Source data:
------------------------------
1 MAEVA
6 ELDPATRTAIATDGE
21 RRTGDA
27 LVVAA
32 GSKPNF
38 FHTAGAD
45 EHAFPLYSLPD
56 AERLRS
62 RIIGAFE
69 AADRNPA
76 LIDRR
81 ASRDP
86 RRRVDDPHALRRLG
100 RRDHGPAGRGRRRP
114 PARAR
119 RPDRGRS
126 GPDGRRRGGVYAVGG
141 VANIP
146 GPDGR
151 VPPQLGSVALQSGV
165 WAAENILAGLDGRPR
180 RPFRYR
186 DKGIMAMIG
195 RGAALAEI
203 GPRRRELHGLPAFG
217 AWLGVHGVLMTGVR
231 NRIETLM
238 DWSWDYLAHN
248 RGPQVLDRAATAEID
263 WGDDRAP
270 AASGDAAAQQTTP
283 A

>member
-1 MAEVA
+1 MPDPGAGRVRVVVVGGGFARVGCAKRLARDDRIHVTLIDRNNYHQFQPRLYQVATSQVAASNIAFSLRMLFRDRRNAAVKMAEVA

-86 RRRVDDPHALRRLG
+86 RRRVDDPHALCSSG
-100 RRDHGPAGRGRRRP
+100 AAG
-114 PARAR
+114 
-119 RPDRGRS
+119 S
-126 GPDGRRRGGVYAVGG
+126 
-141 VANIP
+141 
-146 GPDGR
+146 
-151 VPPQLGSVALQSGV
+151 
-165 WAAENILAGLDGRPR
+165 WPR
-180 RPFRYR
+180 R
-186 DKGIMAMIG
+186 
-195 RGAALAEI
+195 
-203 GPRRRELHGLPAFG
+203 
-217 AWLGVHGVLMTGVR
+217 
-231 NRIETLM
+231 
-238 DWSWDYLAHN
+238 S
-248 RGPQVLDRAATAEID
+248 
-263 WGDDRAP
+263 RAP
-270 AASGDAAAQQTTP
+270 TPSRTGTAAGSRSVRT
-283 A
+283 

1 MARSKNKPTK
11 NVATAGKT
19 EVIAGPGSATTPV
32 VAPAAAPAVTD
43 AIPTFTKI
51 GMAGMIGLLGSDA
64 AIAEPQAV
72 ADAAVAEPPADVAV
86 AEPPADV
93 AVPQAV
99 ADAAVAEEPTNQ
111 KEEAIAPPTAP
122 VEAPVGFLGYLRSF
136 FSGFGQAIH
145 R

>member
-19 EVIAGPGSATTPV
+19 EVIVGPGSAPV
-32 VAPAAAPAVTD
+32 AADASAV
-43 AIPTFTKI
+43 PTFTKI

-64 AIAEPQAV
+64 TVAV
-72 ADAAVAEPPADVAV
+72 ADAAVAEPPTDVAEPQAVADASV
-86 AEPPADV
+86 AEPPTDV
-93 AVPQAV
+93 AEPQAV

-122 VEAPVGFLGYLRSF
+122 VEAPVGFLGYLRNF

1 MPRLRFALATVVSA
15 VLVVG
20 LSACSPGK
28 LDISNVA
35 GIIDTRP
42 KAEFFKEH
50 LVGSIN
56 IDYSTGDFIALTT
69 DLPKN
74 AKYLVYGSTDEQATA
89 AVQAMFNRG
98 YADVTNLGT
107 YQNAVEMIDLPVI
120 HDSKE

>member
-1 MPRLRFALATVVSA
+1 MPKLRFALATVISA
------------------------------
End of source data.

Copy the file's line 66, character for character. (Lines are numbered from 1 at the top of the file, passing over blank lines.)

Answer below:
-238 DWSWDYLAHN